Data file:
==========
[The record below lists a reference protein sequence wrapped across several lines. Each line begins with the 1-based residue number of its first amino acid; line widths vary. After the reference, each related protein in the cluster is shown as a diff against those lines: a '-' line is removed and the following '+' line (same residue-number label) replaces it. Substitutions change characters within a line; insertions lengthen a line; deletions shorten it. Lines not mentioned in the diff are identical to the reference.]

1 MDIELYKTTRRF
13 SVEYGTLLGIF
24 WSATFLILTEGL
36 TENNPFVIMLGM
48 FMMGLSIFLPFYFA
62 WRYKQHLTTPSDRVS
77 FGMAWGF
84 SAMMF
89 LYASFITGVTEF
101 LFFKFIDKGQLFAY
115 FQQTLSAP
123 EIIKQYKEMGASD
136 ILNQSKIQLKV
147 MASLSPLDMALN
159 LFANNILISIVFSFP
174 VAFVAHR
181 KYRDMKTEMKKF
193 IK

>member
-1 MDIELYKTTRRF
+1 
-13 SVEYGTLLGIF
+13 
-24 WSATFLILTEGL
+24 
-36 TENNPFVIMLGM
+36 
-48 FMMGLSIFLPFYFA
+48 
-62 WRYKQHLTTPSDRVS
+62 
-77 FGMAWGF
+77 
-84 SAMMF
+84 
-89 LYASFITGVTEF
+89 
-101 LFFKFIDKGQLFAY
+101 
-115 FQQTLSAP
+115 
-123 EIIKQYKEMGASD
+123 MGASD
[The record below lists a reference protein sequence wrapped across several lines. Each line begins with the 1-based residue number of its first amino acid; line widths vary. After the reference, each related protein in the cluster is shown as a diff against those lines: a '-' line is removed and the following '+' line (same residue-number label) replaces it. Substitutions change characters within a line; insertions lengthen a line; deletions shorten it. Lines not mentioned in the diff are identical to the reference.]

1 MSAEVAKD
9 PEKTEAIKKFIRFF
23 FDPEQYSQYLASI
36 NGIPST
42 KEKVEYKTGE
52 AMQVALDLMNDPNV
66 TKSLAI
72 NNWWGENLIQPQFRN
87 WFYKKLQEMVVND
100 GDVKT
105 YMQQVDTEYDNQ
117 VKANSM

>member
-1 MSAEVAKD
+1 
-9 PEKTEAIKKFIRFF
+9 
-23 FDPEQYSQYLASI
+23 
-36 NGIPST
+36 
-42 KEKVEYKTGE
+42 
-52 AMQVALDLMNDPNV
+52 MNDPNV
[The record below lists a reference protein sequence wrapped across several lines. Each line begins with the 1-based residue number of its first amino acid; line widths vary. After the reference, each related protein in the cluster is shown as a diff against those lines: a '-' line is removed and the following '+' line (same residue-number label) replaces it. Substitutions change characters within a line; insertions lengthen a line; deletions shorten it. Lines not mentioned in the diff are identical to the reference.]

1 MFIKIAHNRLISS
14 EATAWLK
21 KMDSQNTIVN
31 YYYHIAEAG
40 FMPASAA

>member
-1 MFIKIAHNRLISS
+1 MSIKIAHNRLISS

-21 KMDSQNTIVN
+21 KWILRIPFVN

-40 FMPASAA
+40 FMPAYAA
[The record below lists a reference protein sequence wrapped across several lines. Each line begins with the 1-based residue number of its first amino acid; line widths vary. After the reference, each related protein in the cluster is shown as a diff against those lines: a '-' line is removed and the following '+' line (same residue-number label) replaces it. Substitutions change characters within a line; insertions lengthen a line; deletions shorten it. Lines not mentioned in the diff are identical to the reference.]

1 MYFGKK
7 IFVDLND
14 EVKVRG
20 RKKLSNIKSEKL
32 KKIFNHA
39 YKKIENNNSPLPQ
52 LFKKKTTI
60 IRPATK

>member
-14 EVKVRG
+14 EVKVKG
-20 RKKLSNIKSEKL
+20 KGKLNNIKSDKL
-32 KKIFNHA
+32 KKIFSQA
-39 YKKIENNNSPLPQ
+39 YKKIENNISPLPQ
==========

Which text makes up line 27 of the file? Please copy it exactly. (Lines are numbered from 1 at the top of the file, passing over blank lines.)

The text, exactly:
-36 TENNPFVIMLGM